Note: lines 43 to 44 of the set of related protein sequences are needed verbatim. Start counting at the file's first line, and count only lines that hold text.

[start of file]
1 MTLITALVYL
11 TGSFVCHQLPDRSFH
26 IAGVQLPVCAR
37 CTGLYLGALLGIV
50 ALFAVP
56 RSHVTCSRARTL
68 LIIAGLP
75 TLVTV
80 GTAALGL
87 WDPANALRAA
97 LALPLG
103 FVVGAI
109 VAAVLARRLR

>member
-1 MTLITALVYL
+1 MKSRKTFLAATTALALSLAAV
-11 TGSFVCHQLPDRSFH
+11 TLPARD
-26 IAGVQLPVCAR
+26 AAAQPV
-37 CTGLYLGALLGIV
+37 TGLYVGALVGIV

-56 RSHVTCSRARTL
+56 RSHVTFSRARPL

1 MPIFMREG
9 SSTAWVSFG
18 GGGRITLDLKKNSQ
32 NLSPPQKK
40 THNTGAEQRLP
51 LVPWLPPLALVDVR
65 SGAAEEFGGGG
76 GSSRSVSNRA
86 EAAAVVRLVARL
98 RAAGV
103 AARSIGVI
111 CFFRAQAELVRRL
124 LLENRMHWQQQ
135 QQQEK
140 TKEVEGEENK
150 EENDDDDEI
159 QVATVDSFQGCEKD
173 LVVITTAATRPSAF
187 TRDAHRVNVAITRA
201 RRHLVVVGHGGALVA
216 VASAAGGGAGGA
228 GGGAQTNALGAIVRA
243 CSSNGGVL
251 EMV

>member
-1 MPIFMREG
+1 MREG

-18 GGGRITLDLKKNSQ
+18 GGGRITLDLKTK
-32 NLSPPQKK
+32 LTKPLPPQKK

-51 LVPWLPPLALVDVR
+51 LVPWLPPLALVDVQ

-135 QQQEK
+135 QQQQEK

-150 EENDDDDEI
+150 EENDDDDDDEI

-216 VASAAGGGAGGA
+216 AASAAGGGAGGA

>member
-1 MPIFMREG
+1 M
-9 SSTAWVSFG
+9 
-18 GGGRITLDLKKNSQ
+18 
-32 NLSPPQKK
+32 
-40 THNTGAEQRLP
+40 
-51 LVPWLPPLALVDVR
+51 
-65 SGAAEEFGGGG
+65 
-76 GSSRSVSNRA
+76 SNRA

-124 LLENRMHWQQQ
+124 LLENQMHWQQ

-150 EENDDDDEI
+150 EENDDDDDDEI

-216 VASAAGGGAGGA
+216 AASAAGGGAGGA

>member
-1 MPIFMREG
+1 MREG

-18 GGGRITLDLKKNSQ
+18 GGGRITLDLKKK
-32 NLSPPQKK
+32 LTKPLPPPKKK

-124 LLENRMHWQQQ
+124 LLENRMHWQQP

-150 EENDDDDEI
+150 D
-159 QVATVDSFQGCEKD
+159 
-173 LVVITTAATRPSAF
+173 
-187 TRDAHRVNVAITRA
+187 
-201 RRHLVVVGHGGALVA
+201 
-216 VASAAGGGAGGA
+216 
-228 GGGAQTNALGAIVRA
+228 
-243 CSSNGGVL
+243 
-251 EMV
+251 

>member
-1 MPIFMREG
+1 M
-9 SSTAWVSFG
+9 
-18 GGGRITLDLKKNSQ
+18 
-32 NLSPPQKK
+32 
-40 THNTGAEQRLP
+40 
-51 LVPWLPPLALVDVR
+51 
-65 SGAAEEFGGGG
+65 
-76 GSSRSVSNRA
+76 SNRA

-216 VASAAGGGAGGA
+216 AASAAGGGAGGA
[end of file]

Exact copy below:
187 TRDAHRVNVAITRA
201 RRHLVVVGHGGALVA